6th Edition PMBOK® Guide–Process 5.6 Control Scope: Outputs


As we stated in a previous post on the inputs to this Control Scope process, the process consists of asking three questions:

  1. “what’s the plan?”
  2. “is the project going according to the plan?” and if the answer to question 2 is no,
  3. “how can we get the project back to the plan?”

The outputs are based on the answers to question 2 (Work Performance Information, and updates to the Project Management Plan and Project Documents) and question 3 (Change Requests).

Here are the specific outputs to this process:

5.6.3 Control Scope:  Outputs

5.6.3.1 Work Performance Information

Just as a review, there are three levels of knowledge on a project.

  1. Work performance data–generated in the Process 4.3 Direct and Manage Work by the project team
  2. Work performance information–this level of knowledge is useful to the project team;  the work performance data is analyzed in the separate monitoring and controlling processes connected with each knowledge area, like this one Process 5.6 Control Scope; they are then in turn inputs into the overall monitoring and controlling process 4.5 Monitor and Control Project Work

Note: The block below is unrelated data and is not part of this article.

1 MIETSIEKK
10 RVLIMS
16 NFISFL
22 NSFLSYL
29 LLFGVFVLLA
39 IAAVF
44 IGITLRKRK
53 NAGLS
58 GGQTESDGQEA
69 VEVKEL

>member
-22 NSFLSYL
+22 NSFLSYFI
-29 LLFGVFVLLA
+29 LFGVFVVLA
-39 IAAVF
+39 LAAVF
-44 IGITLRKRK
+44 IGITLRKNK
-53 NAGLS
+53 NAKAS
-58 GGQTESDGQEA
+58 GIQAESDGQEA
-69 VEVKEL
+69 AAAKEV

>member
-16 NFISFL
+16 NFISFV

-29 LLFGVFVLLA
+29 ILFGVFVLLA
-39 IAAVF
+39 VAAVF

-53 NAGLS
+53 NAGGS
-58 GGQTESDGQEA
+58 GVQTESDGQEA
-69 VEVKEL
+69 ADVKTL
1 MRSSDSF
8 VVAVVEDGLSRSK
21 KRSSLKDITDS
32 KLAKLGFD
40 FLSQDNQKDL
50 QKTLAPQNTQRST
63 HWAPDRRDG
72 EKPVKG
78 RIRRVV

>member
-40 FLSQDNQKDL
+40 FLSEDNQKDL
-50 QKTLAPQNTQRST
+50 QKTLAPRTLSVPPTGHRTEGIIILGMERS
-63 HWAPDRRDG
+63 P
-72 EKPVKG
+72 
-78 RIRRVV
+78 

3. Work performance reports–this level of knowledge is useful to the stakeholders; the work performance information is organized and presented in the overall monitoring and controlling process 4.6 Monitor and Control Project Work so that it is useful to those stakeholders who are engaged with the project.

This output is work performance information that is based on the analysis done in the Process 5.6 Control Scope.  The main tool/techniques of this process (described in the last post) are variance analysis and trend analysis.   These not only answer the question 2 above, i.e., is the project going according to the plan, but if the answer is “no”, then they dig deeper into the reason for the variance existing now or the trend that a variance may exist sometime in the near future.   Other parts of the analysis are determining the impact the variance in scope has on the other two major constraints, that of schedule and cost.